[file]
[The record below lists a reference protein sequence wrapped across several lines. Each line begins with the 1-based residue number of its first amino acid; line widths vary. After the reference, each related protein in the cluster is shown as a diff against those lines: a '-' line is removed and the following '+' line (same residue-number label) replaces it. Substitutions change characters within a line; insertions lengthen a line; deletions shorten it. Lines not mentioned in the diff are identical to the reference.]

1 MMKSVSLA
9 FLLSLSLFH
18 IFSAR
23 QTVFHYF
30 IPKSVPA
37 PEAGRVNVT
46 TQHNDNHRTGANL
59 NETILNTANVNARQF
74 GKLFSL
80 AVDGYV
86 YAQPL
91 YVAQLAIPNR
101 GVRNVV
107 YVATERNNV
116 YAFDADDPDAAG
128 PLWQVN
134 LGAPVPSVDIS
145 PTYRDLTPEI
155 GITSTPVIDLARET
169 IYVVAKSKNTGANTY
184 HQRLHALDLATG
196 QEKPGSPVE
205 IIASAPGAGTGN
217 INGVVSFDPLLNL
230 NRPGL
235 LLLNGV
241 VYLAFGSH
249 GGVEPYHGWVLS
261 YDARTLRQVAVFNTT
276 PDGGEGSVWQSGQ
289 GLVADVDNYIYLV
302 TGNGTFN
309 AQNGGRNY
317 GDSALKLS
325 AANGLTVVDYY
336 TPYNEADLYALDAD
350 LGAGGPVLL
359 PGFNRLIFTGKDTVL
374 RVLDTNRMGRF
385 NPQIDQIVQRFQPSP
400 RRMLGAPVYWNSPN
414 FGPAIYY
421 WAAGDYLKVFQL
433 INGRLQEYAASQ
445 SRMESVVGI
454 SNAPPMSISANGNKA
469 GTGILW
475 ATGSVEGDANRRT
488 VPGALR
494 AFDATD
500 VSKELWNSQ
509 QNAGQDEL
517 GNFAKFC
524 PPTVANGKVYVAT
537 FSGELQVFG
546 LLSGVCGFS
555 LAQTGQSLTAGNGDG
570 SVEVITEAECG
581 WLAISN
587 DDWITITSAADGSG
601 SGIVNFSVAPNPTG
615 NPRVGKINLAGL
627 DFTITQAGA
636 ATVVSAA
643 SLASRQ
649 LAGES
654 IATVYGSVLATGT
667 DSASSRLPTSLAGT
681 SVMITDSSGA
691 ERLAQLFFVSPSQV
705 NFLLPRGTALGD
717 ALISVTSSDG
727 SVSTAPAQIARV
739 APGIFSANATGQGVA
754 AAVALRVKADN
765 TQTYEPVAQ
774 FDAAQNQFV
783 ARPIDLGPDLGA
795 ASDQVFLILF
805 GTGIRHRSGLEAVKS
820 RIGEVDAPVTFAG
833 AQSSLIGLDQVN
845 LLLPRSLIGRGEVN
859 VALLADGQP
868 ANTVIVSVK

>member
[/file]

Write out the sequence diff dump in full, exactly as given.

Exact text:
[The record below lists a reference protein sequence wrapped across several lines. Each line begins with the 1-based residue number of its first amino acid; line widths vary. After the reference, each related protein in the cluster is shown as a diff against those lines: a '-' line is removed and the following '+' line (same residue-number label) replaces it. Substitutions change characters within a line; insertions lengthen a line; deletions shorten it. Lines not mentioned in the diff are identical to the reference.]

1 MMKSVSLA
9 FLLSLSLFH
18 IFSAR
23 QTVFHYF
30 IPKSVPA
37 PEAGRVNVT
46 TQHNDNHRTGANL
59 NETILNTANVNARQF
74 GKLFSL
80 AVDGYV
86 YAQPL
91 YVAQLAIPNR
101 GVRNVV
107 YVATERNNV
116 YAFDADDPDAAG
128 PLWQVN
134 LGAPVPSVDIS
145 PTYRDLTPEI
155 GITSTPVIDLARET
169 IYVVAKSKNTGANTY
184 HQRLHALDLATG
196 QEKPGSPVE
205 IIASAPGAGTGN
217 INGVVSFDPLLNL
230 NRPGL
235 LLLNGV
241 VYLAFGSH
249 GGVEPYHGWVLS
261 YDARTLRQVAVFNTT
276 PDGGEGSVWQSGQ
289 GLVADVDNYIYLV
302 TGNGTFN
309 AQNGGRNY
317 GDSALKLS
325 AANGLTVVDYY
336 TPYNEADLYALDAD
350 LGAGGPVLL
359 PGFNRLIFTGKDTVL
374 RVLDTNRMGRF
385 NPQIDQIVQRFQPSP
400 RRMLGAPVYWNSPN
414 FGPAIYY
421 WAAGDYLKVFQL
433 INGRLQEYAASQ
445 SRMESVVGI
454 SNAPPMSISANGNKA
469 GTGILW
475 ATGSVEGDANRRT
488 VPGALR
494 AFDATD
500 VSKELWNSQ
509 QNAGQDEL
517 GNFAKFC
524 PPTVANGKVYVAT
537 FSGELQVFG
546 LLSGVCGFS
555 LAQTGQSLTAGNGDG
570 SVEVITEAECG
581 WLAISN
587 DDWITITSAADGSG
601 SGIVNFSVAPNPTG
615 NPRVGKINLAGL
627 DFTITQAGA
636 ATVVSAA
643 SLASRQ
649 LAGES
654 IATVYGSVLATGT
667 DSASSRLPTSLAGT
681 SVMITDSSGA
691 ERLAQLFFVSPSQV
705 NFLLPRGTALGD
717 ALISVTSSDG
727 SVSTAPAQIARV
739 APGIFSANATGQGVA
754 AAVALRVKADN
765 TQTYEPVAQ
774 FDAAQNQFV
783 ARPIDLGPDLGA
795 ASDQVFLILF
805 GTGIRHRSGLEAVKS
820 RIGEVDAPVTFAG
833 AQSSLIGLDQVN
845 LLLPRSLIGRGEVN
859 VALLADGQP
868 ANTVIVSVK

>member